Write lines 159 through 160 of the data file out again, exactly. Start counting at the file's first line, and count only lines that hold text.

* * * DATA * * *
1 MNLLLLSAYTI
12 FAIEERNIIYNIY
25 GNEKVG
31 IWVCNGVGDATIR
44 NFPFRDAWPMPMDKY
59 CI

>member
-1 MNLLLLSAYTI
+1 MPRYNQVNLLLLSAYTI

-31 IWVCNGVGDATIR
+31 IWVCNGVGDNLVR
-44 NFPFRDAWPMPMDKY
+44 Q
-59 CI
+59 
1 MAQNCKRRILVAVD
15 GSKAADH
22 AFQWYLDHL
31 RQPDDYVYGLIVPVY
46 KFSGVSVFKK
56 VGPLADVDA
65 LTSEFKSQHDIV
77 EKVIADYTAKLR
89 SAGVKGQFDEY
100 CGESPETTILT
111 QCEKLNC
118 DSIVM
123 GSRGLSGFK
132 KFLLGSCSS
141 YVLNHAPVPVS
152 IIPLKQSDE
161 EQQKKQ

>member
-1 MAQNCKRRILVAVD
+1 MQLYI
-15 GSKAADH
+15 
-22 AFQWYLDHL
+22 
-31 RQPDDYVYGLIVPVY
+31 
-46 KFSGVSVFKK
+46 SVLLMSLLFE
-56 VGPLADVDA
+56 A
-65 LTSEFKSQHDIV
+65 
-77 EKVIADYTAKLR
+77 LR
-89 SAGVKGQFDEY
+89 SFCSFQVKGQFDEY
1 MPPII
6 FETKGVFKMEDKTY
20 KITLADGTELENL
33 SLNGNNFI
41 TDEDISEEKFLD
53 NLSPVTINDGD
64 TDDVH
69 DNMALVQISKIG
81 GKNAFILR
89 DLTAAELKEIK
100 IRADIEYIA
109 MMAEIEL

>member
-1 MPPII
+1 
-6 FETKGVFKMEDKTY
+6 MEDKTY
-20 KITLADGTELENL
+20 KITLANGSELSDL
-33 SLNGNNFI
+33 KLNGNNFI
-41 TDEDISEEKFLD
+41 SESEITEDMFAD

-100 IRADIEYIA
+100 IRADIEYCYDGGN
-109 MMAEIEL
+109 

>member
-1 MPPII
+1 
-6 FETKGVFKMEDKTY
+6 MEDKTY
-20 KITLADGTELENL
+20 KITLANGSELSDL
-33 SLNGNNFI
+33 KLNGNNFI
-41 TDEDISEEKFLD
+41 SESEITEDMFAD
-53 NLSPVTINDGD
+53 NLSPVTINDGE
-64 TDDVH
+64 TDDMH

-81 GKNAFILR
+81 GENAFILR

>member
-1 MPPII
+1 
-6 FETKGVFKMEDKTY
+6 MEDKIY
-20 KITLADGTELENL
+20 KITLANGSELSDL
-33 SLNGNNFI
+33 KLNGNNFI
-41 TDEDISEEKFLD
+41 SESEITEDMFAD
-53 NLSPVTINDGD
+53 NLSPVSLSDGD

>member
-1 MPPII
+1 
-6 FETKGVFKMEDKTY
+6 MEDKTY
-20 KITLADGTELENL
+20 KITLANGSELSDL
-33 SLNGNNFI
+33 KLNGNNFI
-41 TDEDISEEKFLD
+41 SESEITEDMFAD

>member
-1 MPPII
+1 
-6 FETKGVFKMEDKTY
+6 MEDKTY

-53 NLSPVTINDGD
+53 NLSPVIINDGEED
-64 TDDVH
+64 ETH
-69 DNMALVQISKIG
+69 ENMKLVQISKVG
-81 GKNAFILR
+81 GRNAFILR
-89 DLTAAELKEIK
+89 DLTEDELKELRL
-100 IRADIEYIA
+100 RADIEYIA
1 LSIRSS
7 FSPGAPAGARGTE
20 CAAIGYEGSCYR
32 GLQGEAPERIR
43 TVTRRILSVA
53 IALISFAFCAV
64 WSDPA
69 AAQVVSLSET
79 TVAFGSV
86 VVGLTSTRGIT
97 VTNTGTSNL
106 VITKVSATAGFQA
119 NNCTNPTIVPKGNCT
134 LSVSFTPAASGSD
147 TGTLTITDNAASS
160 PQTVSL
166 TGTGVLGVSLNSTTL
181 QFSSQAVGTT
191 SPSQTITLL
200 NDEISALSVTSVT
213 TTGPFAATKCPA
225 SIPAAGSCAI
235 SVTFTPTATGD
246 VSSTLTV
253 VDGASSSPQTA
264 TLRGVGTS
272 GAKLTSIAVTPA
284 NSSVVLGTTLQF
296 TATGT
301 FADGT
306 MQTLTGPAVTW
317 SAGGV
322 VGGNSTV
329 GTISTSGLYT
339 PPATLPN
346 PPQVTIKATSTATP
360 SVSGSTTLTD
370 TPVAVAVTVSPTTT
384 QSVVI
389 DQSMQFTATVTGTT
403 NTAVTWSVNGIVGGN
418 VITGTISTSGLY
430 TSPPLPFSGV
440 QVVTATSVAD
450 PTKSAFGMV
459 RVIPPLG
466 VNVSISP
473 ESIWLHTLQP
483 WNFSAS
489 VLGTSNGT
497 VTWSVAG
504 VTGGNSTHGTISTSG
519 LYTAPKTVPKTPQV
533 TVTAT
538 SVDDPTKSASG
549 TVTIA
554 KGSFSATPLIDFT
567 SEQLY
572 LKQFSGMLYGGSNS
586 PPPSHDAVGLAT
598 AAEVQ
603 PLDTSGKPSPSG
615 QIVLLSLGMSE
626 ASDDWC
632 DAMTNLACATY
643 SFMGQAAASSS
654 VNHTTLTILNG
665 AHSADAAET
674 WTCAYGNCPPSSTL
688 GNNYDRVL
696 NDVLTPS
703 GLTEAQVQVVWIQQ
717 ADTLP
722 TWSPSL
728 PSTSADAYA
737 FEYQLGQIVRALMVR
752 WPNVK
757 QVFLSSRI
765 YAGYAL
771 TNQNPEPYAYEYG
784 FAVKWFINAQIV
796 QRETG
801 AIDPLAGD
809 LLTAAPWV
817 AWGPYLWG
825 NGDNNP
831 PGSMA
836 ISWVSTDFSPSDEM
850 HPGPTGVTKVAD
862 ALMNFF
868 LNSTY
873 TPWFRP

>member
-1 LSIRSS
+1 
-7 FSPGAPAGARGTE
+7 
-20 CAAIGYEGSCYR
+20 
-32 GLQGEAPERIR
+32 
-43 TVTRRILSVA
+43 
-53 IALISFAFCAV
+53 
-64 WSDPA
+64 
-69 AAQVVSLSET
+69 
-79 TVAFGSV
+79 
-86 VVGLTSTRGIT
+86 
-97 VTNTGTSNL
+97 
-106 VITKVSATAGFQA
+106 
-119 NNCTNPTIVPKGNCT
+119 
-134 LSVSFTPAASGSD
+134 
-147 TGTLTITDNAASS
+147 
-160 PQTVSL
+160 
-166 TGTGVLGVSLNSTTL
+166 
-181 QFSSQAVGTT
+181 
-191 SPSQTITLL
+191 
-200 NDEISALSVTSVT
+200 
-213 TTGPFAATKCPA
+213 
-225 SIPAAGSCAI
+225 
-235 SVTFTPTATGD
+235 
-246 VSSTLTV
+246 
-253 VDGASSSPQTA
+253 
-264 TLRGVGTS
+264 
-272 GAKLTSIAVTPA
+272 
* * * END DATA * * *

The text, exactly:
235 SVTFTPTATGD
246 VSSTLTV